The high density signal actually serves at all times as a reference, and therefore has some advantages over the traditional “interval” reference as described in U.S. Pat. No. 6,031,013, particularly at column 7, line 30 to column 8, line 2. First, the need for the “B interval” is eliminated altogether and replaced by the need to know when the “A interval” (or measurement period), as described in the same patent, begins. This enables a higher PES sample rate, because eliminating the reference measurement reduces constraints on the design of the format. Second, since the time-based reference is known at the same time that the PES measurement is known, and because a sampling delay appears to the servo system as if it were a phase lag, there is little PES sampling phase delay, by a factor of as much as one-half the sample time. This enables higher servo performance.
In the preferred embodiment of this scheme, and as taught in U.S. Pat. No. 6,021,013, multiple PES bursts are recorded together, such as in groups of four or five. The spacing between these pulses should be such that the pulses fall on unique phases of the high frequency tone. For example, if the first pulse in a group of four pulses falls on the zero degree phase of the high frequency signal, the second pulse should fall on the [N cycles plus] ninety degree phase of the next pulse. Similarly, the third pulse should fall on the [N cycles plus] 180 degree phase, and the fourth pulse at the [N cycles plus] 270 degree phase. Since the PES is calculated by taking the average of these four values, any possible bias caused by the high frequency tone may be averaged out according to known principles.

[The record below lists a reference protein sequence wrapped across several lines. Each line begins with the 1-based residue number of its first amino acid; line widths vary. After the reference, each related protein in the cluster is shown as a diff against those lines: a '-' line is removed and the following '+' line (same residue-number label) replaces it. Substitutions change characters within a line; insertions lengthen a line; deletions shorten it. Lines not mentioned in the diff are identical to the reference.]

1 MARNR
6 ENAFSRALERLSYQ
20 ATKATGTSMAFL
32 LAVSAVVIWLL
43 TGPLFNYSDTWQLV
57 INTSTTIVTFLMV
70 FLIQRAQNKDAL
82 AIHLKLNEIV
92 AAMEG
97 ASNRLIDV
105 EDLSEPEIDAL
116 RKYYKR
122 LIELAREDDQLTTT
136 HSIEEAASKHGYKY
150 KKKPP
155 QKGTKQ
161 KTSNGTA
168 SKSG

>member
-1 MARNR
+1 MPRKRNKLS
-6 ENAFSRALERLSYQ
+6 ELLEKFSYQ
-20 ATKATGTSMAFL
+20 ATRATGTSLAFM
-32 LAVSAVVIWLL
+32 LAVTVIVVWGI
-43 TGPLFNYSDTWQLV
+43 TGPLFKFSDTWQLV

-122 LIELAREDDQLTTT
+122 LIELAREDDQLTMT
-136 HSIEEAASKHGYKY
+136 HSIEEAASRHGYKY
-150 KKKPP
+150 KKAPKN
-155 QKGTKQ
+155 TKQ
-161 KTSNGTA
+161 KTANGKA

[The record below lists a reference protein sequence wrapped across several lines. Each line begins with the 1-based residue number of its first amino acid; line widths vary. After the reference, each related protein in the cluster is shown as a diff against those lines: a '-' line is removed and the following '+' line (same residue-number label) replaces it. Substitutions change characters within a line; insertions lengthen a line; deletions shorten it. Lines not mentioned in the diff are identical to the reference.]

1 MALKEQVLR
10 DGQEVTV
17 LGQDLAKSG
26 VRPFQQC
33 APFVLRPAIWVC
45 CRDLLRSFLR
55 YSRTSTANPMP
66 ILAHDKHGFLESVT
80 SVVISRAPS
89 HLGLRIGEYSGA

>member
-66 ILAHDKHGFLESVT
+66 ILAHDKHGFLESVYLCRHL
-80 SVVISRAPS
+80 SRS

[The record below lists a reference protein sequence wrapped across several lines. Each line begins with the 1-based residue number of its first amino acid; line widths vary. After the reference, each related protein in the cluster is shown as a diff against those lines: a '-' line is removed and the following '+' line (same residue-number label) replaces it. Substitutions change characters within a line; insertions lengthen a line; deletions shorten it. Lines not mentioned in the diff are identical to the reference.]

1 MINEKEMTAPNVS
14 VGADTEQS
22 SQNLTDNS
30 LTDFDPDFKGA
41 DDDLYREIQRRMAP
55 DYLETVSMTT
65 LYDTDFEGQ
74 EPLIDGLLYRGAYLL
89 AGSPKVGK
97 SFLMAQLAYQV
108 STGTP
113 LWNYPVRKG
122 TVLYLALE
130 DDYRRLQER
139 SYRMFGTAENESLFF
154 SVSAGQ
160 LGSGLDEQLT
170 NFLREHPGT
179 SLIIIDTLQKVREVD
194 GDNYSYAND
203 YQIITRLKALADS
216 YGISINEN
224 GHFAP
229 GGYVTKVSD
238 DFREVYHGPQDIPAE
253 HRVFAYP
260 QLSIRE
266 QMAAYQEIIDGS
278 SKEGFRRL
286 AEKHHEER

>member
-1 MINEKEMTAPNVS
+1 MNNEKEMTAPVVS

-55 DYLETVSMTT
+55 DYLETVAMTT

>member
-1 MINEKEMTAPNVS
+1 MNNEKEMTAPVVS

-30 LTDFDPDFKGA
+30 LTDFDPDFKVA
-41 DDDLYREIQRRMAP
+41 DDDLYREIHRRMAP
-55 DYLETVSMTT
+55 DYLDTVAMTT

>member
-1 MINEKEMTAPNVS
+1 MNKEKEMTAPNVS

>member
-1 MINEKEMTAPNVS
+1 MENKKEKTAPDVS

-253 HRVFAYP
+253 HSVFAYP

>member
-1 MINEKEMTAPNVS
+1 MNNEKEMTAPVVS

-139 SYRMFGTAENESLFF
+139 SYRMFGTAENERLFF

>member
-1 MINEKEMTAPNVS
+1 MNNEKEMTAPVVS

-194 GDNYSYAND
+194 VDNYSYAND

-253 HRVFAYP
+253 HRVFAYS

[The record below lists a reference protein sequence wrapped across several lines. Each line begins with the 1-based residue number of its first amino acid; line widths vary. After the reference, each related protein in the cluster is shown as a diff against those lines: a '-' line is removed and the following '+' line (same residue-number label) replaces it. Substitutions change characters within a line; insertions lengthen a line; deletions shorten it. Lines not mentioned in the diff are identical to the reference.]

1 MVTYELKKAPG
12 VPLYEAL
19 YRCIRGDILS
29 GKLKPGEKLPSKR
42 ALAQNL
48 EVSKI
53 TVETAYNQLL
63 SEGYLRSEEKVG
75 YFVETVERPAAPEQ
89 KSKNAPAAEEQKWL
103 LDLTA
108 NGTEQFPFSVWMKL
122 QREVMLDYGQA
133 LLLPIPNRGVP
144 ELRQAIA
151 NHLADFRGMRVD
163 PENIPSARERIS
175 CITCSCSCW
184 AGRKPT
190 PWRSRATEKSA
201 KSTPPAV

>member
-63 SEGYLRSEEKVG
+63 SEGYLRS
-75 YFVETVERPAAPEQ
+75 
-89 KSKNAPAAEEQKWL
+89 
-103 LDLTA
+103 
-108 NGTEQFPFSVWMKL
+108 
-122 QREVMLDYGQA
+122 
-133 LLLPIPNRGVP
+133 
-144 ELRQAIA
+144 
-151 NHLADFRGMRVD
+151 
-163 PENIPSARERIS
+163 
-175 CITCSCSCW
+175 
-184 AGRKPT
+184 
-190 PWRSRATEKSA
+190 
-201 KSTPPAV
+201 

In another preferred embodiment of the invention, the pilot tone is modulated with a (preferably double) side band AM component without affecting the timing functionality, provided the modulation does not approach 100% negative, which would negate the pilot tone signal entirely. For example, as illustrated in FIG. 5, pilot tone 27 is formed by combining an AC bias signal 28 (for example, a sine wave signal in the range of eighty to three hundred kfci) and modulation carrier 34 (for example, a sine wave signal in the range of approximately twenty to one hundred kfci). The modulation content may comprise linear position (or “LPOS”) data, or auxiliary data (e.g. manufacturing data) as indicated at 31, and general purpose data such as synchronization signals and error correction/detection data as indicated at 32. Other content may include encoding data as indicated at 33, including “biphase” or Manchester encoding, NRZ, NRZI, PR4 and other known encoding techniques; however, quadrature amplitude (“I & Q”) modulation schemes may not be desirable because the primary timing task of the carrier signal is adversely affected. Manchester encoding provides the advantage of simplified decoding due to the simpler embedded clock structure.
The resolution of the linear position data may be as coarse as 10 cm to as fine as 1 cm, although greater resolution requires greater bandwidth which is undesirable because it reduces the robustness of the signal. Assuming digital modulation bandwidth (double sided) of the pilot tone carrier of approximately 10 KHz and a tape speed of 2 m/s, Manchester encoding would encode 2.5 kbps or 1.25 bits/mm; thus, 125 bits would be encoded in a span of 10 cm, which is sufficient for an accurate LPOS signal. Other more sophisticated encoding schemes could produce as much as 50 bits/cm in the same bandwidth.
FIG. 6 is a schematic diagram of the receiver for this embodiment. The AM signal first passes through band pass filter 44 and is an input to the phase locked loop 46, which tracks its frequency and phase. The primary use of this input is to time the time-based servo pulses, as in the embodiment described above, and also to synchronously demodulate the AM signal by use of an analog multiplier 47. The output of analog multiplier 47 passes sequentially through a low pass filter 49; a detector 51; a channel code demodulator 52; appropriate encoding 53 for data words, sync signals, and error correction codes, as applicable; and suitable LPOS counters and auxiliary text memory 54. The result is an output signal 55 that is transferred to the drive controller of the system (not shown).